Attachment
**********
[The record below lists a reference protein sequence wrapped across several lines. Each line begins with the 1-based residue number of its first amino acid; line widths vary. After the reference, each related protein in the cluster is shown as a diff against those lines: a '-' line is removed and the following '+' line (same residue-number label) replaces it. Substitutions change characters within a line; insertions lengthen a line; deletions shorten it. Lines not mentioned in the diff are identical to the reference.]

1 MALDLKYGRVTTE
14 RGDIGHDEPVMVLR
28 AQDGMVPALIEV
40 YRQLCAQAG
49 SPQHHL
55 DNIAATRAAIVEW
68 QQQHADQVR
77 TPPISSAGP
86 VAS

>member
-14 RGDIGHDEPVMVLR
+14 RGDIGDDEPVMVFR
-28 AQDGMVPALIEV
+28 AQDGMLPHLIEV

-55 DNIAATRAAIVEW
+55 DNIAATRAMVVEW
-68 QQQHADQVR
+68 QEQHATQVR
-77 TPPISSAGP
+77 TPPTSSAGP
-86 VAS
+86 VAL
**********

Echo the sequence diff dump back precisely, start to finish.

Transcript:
[The record below lists a reference protein sequence wrapped across several lines. Each line begins with the 1-based residue number of its first amino acid; line widths vary. After the reference, each related protein in the cluster is shown as a diff against those lines: a '-' line is removed and the following '+' line (same residue-number label) replaces it. Substitutions change characters within a line; insertions lengthen a line; deletions shorten it. Lines not mentioned in the diff are identical to the reference.]

1 MALDLKYGRVTTE
14 RGDIGHDEPVMVLR
28 AQDGMVPALIEV
40 YRQLCAQAG
49 SPQHHL
55 DNIAATRAAIVEW
68 QQQHADQVR
77 TPPISSAGP
86 VAS

>member
-14 RGDIGHDEPVMVLR
+14 RGDIGDDEPVMVFR
-28 AQDGMVPALIEV
+28 AQDGMLPHLIEV

-55 DNIAATRAAIVEW
+55 DNIAATRAMVVEW
-68 QQQHADQVR
+68 QEQHATQVR
-77 TPPISSAGP
+77 TPPTSSAGP
-86 VAS
+86 VAL